by Gertrud U. Rey
A small subset of people are more vulnerable to severe complications and death resulting from SARS-CoV-2 infection. What causes this vulnerability?
An increasing body of evidence suggests that patients suffering from severe COVID-19 often have one or more pre-existing conditions (co-morbidities). In an effort to describe the co-morbidities of COVID-19 patients requiring hospitalization, a recent case series tracked the course of disease in 5,700 patients in 12 different New York City hospitals over a period of five weeks. The study revealed that the median age of the hospitalized patients was 63, and that 57% of these patients had hypertension, 34% had diabetes, and 42% were obese. Interestingly, the vast majority of the patients (88%) had two or more of these co-morbidities.
While these underlying diseases are clearly risk factors for severe COVID-19, the exact mechanisms responsible for the morbidity and mortality in the affected patients are unclear. Nonetheless, the overwhelming amount of literature continuously emerging on this topic provides some insight.
Sentinel cells of the innate immune system can sense the presence of viruses never seen before and trigger a cascade of events that mobilizes immune cells such as macrophages, neutrophils, and dendritic cells to the site of infection. Once there, these immune cells produce pro-inflammatory signaling proteins known as cytokines, which then cue other responses and prime adaptive T and B cells for future functions. A primary wave of cytokines includes type I interferons, which stimulate a signaling cascade that ultimately limits viral replication. As the infection progresses and the virus is cleared, the recruited immune cells and resulting cytokines typically recede and the patient recovers. However, in some cases the immune reaction continues, leading to an excessive inflammatory response often referred to as a “cytokine storm.”
In an effort to define some of the key players in SARS-CoV-2-associated cytokine storms, a group in France analyzed the cytokine responses in fifty COVID-19 patients experiencing varying disease severity. The authors found that patients with severe disease had persistently high levels of virus in the blood – a condition known as viremia, and a significantly impaired type I interferon response. In contrast, patients with mild to moderate disease exhibited low viremia and a high type I interferon response. In parallel, patients with severe disease had increased levels of the pro-inflammatory cytokines tumor necrosis factor-α and interleukin-6 (IL-6), both of which are major promoters of fever and other tissue changes that occur in response to cytokine production. The authors suggest that the acute respiratory distress syndrome seen in patients with severe COVID-19 may be triggered by a combined effect of these pro-inflammatory cytokines and impaired type I interferon responses.
The authors also note that critically ill patients produced lower levels of T cells, an effect that aligns with observations that SARS-CoV-2 can infect and kill T cells. Because T cells are crucial for directly killing infected host cells and regulating and/or suppressing the immune response, this finding would further explain why patients with severe disease have more inflammation.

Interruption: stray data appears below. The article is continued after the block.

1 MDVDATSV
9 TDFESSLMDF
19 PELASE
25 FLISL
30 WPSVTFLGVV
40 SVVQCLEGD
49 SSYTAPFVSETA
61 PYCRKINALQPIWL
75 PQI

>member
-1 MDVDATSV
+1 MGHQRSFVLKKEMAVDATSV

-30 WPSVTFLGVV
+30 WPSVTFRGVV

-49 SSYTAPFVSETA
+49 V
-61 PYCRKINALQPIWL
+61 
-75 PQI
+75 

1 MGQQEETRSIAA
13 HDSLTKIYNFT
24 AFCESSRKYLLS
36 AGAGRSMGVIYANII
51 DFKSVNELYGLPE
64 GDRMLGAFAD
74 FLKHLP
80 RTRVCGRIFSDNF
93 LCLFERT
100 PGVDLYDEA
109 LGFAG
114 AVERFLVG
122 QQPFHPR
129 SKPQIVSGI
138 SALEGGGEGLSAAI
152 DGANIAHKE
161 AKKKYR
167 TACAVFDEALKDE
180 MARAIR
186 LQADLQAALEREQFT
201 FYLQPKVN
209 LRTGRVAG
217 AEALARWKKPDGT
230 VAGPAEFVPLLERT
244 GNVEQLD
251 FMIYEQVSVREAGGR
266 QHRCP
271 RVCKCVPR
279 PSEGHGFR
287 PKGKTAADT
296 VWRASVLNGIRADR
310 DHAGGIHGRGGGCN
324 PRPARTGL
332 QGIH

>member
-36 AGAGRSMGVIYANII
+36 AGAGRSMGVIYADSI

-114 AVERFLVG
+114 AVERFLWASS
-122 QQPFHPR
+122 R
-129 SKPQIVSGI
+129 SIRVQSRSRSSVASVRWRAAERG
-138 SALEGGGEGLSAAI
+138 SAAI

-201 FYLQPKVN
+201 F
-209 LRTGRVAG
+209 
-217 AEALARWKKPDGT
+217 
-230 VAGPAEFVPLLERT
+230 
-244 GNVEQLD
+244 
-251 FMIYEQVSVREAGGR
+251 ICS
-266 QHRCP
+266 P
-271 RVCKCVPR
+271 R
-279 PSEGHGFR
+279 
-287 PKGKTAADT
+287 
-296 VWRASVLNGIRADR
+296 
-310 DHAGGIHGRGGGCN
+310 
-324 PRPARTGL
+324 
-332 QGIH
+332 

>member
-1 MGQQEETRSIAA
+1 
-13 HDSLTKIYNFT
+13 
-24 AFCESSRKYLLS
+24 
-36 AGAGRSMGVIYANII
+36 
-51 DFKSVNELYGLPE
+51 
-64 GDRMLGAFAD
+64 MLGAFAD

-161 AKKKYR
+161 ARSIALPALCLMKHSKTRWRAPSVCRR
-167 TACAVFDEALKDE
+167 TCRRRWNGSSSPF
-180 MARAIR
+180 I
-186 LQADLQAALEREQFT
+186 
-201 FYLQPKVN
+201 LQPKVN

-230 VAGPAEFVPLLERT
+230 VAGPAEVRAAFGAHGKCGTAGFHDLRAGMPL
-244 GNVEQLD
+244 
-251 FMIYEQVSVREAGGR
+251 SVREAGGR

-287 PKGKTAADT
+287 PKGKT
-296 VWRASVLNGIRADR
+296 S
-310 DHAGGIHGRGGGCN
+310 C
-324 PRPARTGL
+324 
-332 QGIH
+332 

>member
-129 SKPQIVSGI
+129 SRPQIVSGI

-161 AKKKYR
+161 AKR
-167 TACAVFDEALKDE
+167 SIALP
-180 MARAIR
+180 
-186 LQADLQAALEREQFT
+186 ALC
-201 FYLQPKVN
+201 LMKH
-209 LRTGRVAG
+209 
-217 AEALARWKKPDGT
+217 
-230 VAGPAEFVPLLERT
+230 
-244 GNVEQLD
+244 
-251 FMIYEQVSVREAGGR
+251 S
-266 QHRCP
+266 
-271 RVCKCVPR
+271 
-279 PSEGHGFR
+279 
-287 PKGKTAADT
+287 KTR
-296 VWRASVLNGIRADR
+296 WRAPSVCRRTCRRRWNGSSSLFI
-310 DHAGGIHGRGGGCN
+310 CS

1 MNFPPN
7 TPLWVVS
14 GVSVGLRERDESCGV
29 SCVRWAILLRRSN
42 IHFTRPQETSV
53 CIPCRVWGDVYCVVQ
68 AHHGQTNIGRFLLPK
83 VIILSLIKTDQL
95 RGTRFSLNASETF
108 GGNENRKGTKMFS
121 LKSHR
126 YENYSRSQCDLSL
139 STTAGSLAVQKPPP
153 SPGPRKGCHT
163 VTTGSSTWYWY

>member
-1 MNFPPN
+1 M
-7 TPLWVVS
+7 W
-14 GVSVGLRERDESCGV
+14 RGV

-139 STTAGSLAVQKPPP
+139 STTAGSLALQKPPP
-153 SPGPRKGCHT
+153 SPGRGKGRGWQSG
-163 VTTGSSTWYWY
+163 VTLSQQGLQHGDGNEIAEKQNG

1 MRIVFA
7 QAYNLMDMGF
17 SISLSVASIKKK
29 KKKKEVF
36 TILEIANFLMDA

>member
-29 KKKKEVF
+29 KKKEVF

Increased trafficking of pro-inflammatory cytokines can also lead to dysfunctions in blood clotting. Normal blood clotting typically involves the aggregation of clotting factors to limit excessive bleeding and trap microorganisms. SARS-CoV-2 infection can cause thrombosis, the formation of small clots throughout the lungs, which can restrict blood flow and thus oxygenation of the blood in the lungs. Sometimes, pieces of the clots can break off, lodge in vessels, and cause life-threatening obstruction of blood flow to the brain or other vital organs, thereby compromising their function. The digestion of clots releases small protein fragments called D-dimers, which are being used as biomarkers of severe disease and are associated with an increased risk of death in COVID-19 patients. As clots form and break down, the supply of clotting factors is depleted, leading to leaky blood vessels and movement of fluid into the lungs and other tissues.
As we gain a better understanding of SARS-CoV-2 pathogenesis, it may be necessary to track disease progression in high-risk patients by monitoring the presence of biomarkers like tumor necrosis factor-α, IL-6, and D-dimers. It is possible that co-morbidities associated with severe COVID-19 also prevent production of type I interferon and exacerbate inflammation. For example, obesity can lead to reduced type I interferon responses. The severity of disease in patients with comorbidities could be mitigated with administration of interferon and/or anti-inflammatory therapies that target IL-6 or tumor necrosis factor-α. Clinical trials are currently underway to evaluate the benefits of IL-6 targeted therapy in the context of COVID-19. Also, if D-dimers are detected in a timely manner, patients can be treated with heparin or other blood thinners to prevent thrombosis, which might improve COVID-19 outcomes. Further studies are needed to identify additional drugs that can be used to target key inflammatory markers in SARS-CoV-2 infection.
All things considered, only about 95% of severe COVID-19 cases are accounted for by old age or the co-morbidities described above. There is a small subset of individuals under the age of 50 who become very ill and die from SARS-CoV-2 infection even in the absence of obvious co-morbidities. Experts believe that certain genetic factors may predispose younger, previously healthy individuals to severe disease. For a review of this topic, I recommend this interview with Jean-Laurent Casanova of Rockefeller University.
[Cindy Leifer provides an excellent explanation of blood clotting in the context of SARS-CoV-2 infection on episode 30 of Immune.]